Orange and Los Angeles counties are on target for back-to-back storms that will blow through the region starting late Thursday, likely causing urban flooding and wind damage, according to the National Weather Service.
Orange County has been sued for the second time in four days over allegations that it broke the law when it recently cleared out portions of a homeless encampment along the riverbed in Orange to make room to stockpile boulders and sand for flood control purposes.
Orange County’s recent winter downpours have flooded roads, clogged storm drains, downed power lines and battered public buildings, costing a combined $9.3 million in damage and cleanup to local public agencies, according to county officials.
“Already five years behind schedule and about $12 million over budget, a new pump station to prevent flooding in Seal Beach still hasn’t been finished – and won’t be for another six months, say county officials. …
“The pump station and a new water basin were originally intended to keep Seal Beach from getting flooded again after the overwhelming rains of January 1995.”
“So here’s what we know: For nearly 10 years, the Orange County Water District has waged a complex legal war to force businesses to pay more than $200 million to clean up contamination that it insists threatens drinking water.”
“Falcons and hawks trained and flown by Adam Chavez of San Juan Capistrano evidently have succeeded – at least for now – in scaring away sea gulls blamed for polluting the beach with their droppings in recent years. The birds hung out by the hundreds at a freshwater pond at the mouth of a Poche flood-control channel.”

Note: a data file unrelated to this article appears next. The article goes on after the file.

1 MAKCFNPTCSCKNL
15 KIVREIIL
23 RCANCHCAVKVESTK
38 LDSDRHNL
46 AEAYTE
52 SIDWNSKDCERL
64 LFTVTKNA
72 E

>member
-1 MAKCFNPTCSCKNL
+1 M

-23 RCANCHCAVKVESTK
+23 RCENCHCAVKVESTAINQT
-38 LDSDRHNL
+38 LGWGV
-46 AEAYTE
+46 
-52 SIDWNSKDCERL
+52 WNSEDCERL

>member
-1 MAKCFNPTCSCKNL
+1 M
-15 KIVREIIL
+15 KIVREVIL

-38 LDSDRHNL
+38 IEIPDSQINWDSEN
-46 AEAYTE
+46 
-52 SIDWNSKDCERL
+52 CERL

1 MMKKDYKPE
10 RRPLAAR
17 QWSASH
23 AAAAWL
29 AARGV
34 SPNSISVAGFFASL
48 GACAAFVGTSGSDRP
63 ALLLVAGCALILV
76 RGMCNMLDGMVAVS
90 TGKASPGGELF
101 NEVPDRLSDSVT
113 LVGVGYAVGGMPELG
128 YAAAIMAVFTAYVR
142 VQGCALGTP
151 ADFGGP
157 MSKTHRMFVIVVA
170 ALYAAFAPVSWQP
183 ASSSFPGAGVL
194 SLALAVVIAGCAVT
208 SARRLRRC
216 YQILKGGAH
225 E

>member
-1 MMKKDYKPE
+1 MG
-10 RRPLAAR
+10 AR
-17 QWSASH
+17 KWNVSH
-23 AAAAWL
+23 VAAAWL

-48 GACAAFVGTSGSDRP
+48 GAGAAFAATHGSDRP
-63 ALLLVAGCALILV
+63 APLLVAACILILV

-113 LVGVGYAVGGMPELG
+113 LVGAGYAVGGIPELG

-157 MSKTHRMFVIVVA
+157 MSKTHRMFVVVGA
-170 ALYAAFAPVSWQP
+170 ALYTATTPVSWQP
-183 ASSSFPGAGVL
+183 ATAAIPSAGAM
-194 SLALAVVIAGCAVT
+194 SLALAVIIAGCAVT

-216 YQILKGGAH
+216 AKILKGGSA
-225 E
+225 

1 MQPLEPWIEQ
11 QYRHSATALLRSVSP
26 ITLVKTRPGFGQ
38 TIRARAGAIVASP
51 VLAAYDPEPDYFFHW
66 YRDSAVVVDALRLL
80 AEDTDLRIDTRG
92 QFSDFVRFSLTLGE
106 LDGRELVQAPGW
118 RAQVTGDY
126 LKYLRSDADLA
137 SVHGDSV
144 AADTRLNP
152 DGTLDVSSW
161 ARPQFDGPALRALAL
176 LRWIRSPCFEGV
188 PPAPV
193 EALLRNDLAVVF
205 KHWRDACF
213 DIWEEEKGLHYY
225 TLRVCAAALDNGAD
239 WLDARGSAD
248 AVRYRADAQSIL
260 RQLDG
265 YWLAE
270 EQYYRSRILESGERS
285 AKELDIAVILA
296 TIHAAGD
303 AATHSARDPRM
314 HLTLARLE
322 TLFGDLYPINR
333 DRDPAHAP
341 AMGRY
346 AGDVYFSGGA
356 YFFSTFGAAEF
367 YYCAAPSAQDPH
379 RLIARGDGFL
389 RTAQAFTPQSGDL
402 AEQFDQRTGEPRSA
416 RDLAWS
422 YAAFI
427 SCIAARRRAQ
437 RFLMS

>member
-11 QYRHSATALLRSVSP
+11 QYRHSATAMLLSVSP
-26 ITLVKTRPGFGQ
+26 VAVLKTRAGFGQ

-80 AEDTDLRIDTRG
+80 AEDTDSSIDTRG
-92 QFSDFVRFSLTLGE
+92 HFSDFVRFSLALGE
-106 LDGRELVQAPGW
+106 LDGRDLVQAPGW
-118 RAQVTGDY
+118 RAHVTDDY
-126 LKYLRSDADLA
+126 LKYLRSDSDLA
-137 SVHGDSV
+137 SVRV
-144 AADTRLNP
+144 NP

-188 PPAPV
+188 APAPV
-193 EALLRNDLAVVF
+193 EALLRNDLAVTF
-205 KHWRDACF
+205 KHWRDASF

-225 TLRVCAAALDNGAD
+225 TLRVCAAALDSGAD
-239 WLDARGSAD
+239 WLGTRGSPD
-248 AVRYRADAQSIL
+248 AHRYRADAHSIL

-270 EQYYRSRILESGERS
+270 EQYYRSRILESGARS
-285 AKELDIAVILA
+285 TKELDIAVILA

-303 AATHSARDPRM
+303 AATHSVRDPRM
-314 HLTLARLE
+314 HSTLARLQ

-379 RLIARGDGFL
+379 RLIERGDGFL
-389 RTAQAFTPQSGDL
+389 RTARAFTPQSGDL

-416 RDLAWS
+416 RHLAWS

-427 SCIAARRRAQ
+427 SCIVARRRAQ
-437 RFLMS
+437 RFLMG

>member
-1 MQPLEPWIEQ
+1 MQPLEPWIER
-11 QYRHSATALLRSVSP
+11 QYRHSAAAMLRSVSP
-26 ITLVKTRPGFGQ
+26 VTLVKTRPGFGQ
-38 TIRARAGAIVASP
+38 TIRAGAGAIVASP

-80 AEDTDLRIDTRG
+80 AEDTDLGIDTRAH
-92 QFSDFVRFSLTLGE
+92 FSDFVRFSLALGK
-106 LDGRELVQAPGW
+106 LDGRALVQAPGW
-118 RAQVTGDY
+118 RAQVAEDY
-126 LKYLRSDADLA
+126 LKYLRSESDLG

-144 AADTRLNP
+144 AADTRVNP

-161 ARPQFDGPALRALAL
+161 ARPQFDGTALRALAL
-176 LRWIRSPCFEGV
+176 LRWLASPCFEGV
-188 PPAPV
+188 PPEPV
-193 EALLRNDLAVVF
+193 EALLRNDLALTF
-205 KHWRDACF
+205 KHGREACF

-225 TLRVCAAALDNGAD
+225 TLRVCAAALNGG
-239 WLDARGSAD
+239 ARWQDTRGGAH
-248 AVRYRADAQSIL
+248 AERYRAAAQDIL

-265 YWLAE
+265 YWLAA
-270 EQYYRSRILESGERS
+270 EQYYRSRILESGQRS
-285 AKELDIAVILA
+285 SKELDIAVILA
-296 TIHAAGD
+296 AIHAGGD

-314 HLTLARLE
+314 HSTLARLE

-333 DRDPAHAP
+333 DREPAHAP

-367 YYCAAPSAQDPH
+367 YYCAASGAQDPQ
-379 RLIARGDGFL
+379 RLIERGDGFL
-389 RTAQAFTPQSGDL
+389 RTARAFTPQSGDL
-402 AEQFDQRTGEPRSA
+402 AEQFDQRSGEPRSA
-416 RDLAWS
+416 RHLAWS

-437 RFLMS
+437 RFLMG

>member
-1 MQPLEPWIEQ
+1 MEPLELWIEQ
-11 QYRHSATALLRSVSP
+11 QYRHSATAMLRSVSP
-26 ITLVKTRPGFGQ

“It’s the start of the planting season for strawberries, a dwindling crop in an increasingly urbanized county. … The persistence of local strawberry fields is explained in part by simple economics: Consumers are willing to pay a higher price for a pound of berries than, say, a pound of oranges.
“As Orange County heads into another season of dry vegetation and fire-stoking winds, fire officials will rely on a time-tested method to gauge the danger: clipping samples of wild vegetation and, back at headquarters, measuring how much moisture they hold.
“But a new effort by a research team that includes Chapman University and the Jet Propulsion Laboratory in Pasadena could eliminate the leg work – and catapult fire-risk assessment into the 21st century.”
“Homeowners associations, with their large common areas, are a big draw on water supplies. Recognizing that, the county’s water wholesaler and individual water districts offer programs designed to help associations and their residents reduce outdoor water use.”